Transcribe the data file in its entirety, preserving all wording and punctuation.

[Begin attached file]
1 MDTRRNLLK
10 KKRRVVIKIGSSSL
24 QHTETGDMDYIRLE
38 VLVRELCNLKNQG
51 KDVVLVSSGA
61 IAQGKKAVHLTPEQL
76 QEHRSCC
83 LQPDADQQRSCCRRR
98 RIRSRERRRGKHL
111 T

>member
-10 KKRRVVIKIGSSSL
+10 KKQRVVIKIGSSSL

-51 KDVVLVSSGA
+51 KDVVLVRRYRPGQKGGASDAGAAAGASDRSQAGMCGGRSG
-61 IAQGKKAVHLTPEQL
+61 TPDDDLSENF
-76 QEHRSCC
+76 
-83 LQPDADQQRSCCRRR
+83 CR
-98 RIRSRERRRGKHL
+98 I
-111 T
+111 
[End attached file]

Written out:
1 MDTRRNLLK
10 KKRRVVIKIGSSSL
24 QHTETGDMDYIRLE
38 VLVRELCNLKNQG
51 KDVVLVSSGA
61 IAQGKKAVHLTPEQL
76 QEHRSCC
83 LQPDADQQRSCCRRR
98 RIRSRERRRGKHL
111 T

>member
-10 KKRRVVIKIGSSSL
+10 KKQRVVIKIGSSSL

-51 KDVVLVSSGA
+51 KDVVLVRRYRPGQKGGASDAGAAAGASDRSQAGMCGGRSG
-61 IAQGKKAVHLTPEQL
+61 TPDDDLSENF
-76 QEHRSCC
+76 
-83 LQPDADQQRSCCRRR
+83 CR
-98 RIRSRERRRGKHL
+98 I
-111 T
+111 